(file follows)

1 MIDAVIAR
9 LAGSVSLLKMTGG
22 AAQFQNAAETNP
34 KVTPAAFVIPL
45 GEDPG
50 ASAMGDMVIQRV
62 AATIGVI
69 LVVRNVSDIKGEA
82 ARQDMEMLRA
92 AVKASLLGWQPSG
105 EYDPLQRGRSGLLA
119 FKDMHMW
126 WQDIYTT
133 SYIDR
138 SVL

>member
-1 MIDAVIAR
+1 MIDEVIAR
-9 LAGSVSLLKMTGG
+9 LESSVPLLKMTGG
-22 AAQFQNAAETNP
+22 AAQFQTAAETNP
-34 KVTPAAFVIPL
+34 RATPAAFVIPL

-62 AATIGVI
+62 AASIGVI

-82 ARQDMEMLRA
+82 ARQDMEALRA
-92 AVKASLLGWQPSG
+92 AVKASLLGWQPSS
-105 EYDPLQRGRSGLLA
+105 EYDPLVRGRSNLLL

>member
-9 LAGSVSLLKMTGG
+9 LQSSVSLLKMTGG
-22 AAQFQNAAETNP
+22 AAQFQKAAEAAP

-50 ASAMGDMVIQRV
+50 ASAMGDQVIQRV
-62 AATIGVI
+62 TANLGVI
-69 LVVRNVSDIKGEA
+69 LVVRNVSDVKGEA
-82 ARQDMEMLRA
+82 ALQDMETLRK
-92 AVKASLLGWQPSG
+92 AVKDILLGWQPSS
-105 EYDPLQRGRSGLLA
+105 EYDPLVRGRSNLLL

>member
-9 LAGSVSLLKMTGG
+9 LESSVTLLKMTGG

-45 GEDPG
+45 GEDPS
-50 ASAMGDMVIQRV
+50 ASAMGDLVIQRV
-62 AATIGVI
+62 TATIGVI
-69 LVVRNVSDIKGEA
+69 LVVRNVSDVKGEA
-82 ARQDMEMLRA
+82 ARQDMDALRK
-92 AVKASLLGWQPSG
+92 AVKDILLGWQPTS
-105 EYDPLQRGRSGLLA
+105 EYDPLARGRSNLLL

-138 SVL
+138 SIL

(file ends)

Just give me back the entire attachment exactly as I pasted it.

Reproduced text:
1 MIDAVIAR
9 LAGSVSLLKMTGG
22 AAQFQNAAETNP
34 KVTPAAFVIPL
45 GEDPG
50 ASAMGDMVIQRV
62 AATIGVI
69 LVVRNVSDIKGEA
82 ARQDMEMLRA
92 AVKASLLGWQPSG
105 EYDPLQRGRSGLLA
119 FKDMHMW
126 WQDIYTT
133 SYIDR
138 SVL

>member
-1 MIDAVIAR
+1 MIDEVIAR
-9 LAGSVSLLKMTGG
+9 LESSVPLLKMTGG
-22 AAQFQNAAETNP
+22 AAQFQTAAETNP
-34 KVTPAAFVIPL
+34 RATPAAFVIPL

-62 AATIGVI
+62 AASIGVI

-82 ARQDMEMLRA
+82 ARQDMEALRA
-92 AVKASLLGWQPSG
+92 AVKASLLGWQPSS
-105 EYDPLQRGRSGLLA
+105 EYDPLVRGRSNLLL

>member
-9 LAGSVSLLKMTGG
+9 LQSSVSLLKMTGG
-22 AAQFQNAAETNP
+22 AAQFQKAAEAAP

-50 ASAMGDMVIQRV
+50 ASAMGDQVIQRV
-62 AATIGVI
+62 TANLGVI
-69 LVVRNVSDIKGEA
+69 LVVRNVSDVKGEA
-82 ARQDMEMLRA
+82 ALQDMETLRK
-92 AVKASLLGWQPSG
+92 AVKDILLGWQPSS
-105 EYDPLQRGRSGLLA
+105 EYDPLVRGRSNLLL

>member
-9 LAGSVSLLKMTGG
+9 LESSVTLLKMTGG

-45 GEDPG
+45 GEDPS
-50 ASAMGDMVIQRV
+50 ASAMGDLVIQRV
-62 AATIGVI
+62 TATIGVI
-69 LVVRNVSDIKGEA
+69 LVVRNVSDVKGEA
-82 ARQDMEMLRA
+82 ARQDMDALRK
-92 AVKASLLGWQPSG
+92 AVKDILLGWQPTS
-105 EYDPLQRGRSGLLA
+105 EYDPLARGRSNLLL

-138 SVL
+138 SIL